Why You Must Build Your Own Platform as a Musician
I know, I know.
Social media is just so much fun. And it’s so easy to get people’s attention, right?
All you’ve got to do is post a picture of your butt in a thong, your enormous bicep, or your impressive guitar collection, and you get dozens, hundreds, sometimes thousands of engagements on your post.
Look, if this is your hobby, and you’re just testing the waters to see which ripple people are drawn to today, more power to you. But if somewhere in the back of your mind you think a dump truck is going to come rolling into your driveway to deliver the mad stacks you’ve earned on the back of your social media performance, you’ve made a grave mistake…
I’ve said it before, and I’ll say it again.
Sometimes, the people who seem to be killing it are secretly broke.
And sometimes, the people who seem to be struggling are secretly killing it.
And nowhere does that apply more than in the online world. You would do well to remember that (especially before playing the comparison game).
Engagement does not lead to income. And I understand that more views on your YouTube video or Medium article might mean more pennies, but it’s kind of moot unless you can get people to stick around over the long-haul. And nurturing your audience is probably the hardest part unless you know what you’re doing.
Trust me when I say I did a lot of things that were supposed to help me build engagement with my audience long-term, and that didn’t make Music Entrepreneur HQ any less of a rollercoaster ride. The “hockey-stick” up and to the right growth chart is a myth so far as I’m concerned…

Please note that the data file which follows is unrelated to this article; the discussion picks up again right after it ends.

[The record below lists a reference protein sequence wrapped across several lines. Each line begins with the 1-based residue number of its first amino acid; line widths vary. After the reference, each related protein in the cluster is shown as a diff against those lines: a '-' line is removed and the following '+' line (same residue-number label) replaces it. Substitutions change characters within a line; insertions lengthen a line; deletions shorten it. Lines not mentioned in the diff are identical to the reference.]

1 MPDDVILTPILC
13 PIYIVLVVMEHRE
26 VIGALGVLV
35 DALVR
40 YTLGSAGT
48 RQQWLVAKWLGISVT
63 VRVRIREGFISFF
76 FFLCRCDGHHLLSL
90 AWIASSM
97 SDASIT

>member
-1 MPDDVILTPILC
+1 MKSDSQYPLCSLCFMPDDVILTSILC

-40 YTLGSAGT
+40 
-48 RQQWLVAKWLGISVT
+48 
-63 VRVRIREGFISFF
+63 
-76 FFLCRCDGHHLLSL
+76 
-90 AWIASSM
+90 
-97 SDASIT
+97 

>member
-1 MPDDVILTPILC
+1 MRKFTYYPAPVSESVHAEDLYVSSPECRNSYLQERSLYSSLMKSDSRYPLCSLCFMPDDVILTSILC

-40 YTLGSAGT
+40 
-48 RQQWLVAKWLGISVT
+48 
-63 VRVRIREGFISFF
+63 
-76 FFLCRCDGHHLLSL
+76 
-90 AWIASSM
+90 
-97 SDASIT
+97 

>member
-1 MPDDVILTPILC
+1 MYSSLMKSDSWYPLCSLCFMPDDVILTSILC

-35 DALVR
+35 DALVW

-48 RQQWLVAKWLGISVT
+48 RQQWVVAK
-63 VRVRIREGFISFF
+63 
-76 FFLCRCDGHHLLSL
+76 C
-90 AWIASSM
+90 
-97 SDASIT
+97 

But what we’re really talking about here is protecting your assets.
My business coach, James Schramko, calls it owning the racecourse.
The idea is this. If all you own is the racehorse (social media profile), but not the racecourse (the social media platform), you can be taken out of the race at any time! And if you’ve got any kind of business savvy, you see why that’s a position of compromise, not of power.
More than ever, social media sites are eager to shut people down for saying the wrong thing, and I could give a damn what your opinion on that is, but last I checked it was a free world, and censorship violates the terms of what it means to be a social media site. If you’re going to pick and choose the narrative you want to push, you’re a publisher, not a public space for discourse.If you’re going to pick and choose the narrative you want to push, you’re a publisher, not a public space for discourse. Click To Tweet
All that to say, you need to build assets you can hold onto. That means two things as an artist, you need a website and an email list.You need to build assets you can hold onto. Click To Tweet
I don’t know what clown makeup goof-off you’ve been learning from, or what their methodology is. If it doesn’t include building your own assets, you’re learning from a shill or charlatan whose knowledge of internet marketing is busted at the foundation. And as we’ve already looked at, foundations are expensive to repair.
If you’re smart about it, you will never need to lose your entire audience the next time the modern-day MySpace or Vine equivalent shuts down.
So, your music career plan needs to include your website and your email list. Prioritize it.